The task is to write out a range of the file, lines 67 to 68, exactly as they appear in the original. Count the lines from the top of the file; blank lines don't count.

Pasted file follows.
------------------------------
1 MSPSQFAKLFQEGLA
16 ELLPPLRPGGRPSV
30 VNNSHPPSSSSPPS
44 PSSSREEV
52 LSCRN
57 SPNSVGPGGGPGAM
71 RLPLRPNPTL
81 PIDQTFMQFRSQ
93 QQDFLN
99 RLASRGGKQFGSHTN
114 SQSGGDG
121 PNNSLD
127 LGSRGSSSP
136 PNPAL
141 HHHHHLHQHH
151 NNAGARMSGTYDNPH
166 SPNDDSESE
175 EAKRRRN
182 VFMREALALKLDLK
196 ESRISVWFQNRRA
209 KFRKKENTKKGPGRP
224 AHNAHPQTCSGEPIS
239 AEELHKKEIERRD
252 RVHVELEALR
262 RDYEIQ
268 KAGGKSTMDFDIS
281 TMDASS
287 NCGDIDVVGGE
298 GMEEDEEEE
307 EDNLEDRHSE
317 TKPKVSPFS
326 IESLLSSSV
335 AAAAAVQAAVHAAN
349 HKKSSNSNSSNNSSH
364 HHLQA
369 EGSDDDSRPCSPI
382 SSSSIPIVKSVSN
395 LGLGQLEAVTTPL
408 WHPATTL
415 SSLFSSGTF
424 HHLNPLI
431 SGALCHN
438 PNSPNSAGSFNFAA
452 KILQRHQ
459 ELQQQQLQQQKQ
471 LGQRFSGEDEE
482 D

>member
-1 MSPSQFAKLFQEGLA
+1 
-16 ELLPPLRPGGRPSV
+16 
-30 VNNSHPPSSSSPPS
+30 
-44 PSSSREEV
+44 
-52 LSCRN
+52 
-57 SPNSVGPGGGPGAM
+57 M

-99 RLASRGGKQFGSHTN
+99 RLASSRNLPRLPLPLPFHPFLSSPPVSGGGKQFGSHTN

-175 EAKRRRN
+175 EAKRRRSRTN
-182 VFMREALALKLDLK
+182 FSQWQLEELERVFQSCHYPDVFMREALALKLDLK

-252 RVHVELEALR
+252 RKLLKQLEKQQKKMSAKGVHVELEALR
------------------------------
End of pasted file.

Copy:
-252 RVHVELEALR
+252 RKLLKQLEKQQKKMSAKGVHVELEALR